Madison Square Garden Sports

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Madison Square Garden Sports Corp.
Russell 1000 Component
IndustrySports and entertainment
Founded2010; 2015 (spin-off Madison Square Network)[1]
FounderJames L. Dolan
HeadquartersNew York, New York, U.S.
Key people
James L. Dolan
(Executive Chairman)
Andrew Lustgarten
(President and CEO)
RevenueIncrease US$1.6 billion (2018)
Increase $316.79 million (2016)
Total assetsIncrease $9.384 billion (2008)
OwnerJames L. Dolan (71.1% voting, 21.6% economic)[2]
Silver Lake Partners (≈10%)[3]
WebsiteOfficial website

Madison Square Garden Sports Corp. (also known as MSG Sports) is an American sports holding company based in New York City.

MSG Sports manages professional sports teams. These include the National Basketball Association's New York Knicks and their NBA G League affiliate, the Westchester Knicks, and the National Hockey League's New York Rangers and their American Hockey League affiliate, the Hartford Wolf Pack.

The original company was established in 2010 when Cablevision spun off the New York Knicks, New York Rangers, Madison Square Garden, MSG Network and other entertainment assets as an independent, publicly traded company.

In 2015, the original company spun off the sports and entertainment division into a separate company and the original company was renamed to MSG Networks, Inc.; the new company took the name “The Madison Square Garden Company”.

In 2020, The Madison Square Garden Company rebranded as Madison Square Garden Sports Corp. and subsequently spun off its entertainment division as Madison Square Garden Entertainment.[4][5]



On May 31, 1923, Tex Rickard incorporated the New Madison Square Garden Corporation for the purpose of building and operating the third Madison Square Garden. On January 15, 1925, shortly after the Garden opened, the corporation's name was changed to the Madison Square Garden Corporation.[6]

Following the success of the New York Americans, the Madison Square Garden Corporation established the New York Rangers, which began play in 1926.[7] In 1946, at the behest of Ned Irish, the Madison Square Garden Corporation became a charter member of the National Basketball Association with the New York Knicks.[8]

By the mid-1950s, James D. Norris and Arthur Wirtz, who already owned the Detroit Olympia and Chicago Stadium as well as interests in numerous National Hockey League teams, owned some 60% of the stock in the Madison Square Garden Corporation. Both men served on the corporation's board, as did Irish (who was executive vice president) and John Reed Kilpatrick (who became chairman of the board), among others.[9] In 1957, however, U.S. Federal Judge Sylvester J. Ryan ruled that the International Boxing Club of New York (IBC), run by Norris and Wirtz, was monopolizing the promotion of boxing matches in violation of U.S. antitrust law. Ryan ordered the two men to divest their stock in the Madison Square Garden Corporation within five years and resign as officers and directors of the company. Though Norris and Wirtz appealed, the Supreme Court of the United States upheld Ryan's decision two years later.[10][11]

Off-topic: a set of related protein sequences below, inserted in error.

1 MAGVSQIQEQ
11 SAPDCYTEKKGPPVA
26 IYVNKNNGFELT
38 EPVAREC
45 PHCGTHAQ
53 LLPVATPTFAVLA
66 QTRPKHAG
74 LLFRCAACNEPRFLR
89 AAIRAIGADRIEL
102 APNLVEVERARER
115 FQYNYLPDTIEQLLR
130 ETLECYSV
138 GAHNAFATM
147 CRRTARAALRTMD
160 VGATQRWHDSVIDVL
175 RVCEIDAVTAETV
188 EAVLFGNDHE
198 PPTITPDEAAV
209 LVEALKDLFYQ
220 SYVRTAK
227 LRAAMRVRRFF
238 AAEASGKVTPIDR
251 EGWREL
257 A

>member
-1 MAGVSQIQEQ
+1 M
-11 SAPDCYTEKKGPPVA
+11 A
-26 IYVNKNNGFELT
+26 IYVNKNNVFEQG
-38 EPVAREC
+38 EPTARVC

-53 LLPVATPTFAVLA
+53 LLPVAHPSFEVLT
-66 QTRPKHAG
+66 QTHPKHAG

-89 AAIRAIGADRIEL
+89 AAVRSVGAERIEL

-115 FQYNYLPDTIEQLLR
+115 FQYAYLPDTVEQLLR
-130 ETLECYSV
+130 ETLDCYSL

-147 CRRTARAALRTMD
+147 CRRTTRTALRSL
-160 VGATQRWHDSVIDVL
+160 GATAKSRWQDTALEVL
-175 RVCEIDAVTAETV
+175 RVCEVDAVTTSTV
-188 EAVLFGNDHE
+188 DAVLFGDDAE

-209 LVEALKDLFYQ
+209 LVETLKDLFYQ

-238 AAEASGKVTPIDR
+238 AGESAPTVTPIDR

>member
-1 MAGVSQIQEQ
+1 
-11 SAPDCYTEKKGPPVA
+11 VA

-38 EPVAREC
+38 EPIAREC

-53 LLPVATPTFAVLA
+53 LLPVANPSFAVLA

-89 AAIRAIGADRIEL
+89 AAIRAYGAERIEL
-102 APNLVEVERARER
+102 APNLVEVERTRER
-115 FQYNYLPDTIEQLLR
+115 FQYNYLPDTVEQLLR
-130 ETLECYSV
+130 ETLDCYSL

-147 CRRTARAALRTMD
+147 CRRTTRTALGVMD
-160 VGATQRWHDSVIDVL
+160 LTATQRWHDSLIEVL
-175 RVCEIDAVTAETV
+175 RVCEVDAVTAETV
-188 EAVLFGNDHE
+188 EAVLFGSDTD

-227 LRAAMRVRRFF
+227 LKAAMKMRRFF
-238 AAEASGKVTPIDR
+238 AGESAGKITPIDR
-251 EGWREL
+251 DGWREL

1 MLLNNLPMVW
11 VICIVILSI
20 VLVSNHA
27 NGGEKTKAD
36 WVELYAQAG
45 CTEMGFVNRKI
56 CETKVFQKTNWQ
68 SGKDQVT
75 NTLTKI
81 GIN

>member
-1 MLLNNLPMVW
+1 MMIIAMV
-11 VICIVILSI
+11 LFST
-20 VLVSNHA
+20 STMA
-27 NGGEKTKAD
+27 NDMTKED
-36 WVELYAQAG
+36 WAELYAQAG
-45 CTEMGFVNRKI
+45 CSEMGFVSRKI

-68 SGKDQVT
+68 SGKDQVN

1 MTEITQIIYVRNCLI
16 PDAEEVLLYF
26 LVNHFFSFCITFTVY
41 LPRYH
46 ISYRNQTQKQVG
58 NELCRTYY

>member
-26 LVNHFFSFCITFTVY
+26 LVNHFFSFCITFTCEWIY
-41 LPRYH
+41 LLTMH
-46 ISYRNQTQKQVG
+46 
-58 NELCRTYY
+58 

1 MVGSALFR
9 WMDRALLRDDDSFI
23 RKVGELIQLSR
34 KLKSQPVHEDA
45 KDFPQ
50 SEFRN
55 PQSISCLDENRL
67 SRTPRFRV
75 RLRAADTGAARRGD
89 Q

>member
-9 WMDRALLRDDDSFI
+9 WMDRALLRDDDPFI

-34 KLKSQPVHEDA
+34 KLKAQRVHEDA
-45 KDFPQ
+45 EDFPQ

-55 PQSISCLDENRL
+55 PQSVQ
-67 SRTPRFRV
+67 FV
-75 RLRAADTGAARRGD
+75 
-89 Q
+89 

On January 30, 1959, Norris and Wirtz accordingly sold their controlling interest in the Madison Square Garden Corporation, accounting for 40% of the stock, to automaker-turned-investment firm Graham-Paige for $4 million.[12][13] On April 7, 1960, the Madison Square Garden Corporation merged with Graham-Paige,[14] and on March 9, 1962, Graham-Paige changed its name to the Madison Square Garden Corporation to reflect its largest asset.[15]

Gulf and Western Industries, which began purchasing Madison Square Garden stock in 1969 and by 1977 owned 81%, purchased complete control of the corporation and turned it into a wholly owned subsidiary on August 19, 1977. At the time of Gulf and Western's acquisition, the Madison Square Garden Corporation owned the arena, Knicks, Rangers, three horse tracks (Roosevelt Raceway, Arlington Park, and Washington Park Race Track), Holiday on Ice, and real estate holdings in Long Island, Manhattan, and Chicago.[16] In June 1989, Gulf and Western changed its name to Paramount Communications, reflecting its ownership of Paramount Pictures and its focus on its entertainment and publishing properties.[17]

In 1994, Viacom purchased majority ownership of Paramount Communications, but quickly sold MSG to Cablevision and ITT Corporation.[18] In 1997, ITT sold its half to Cablevision for $650 million.[19]

Main history[edit]

In February 2010, Cablevision spun off the MSG properties, including the sports franchises, into The Madison Square Garden Company.[20]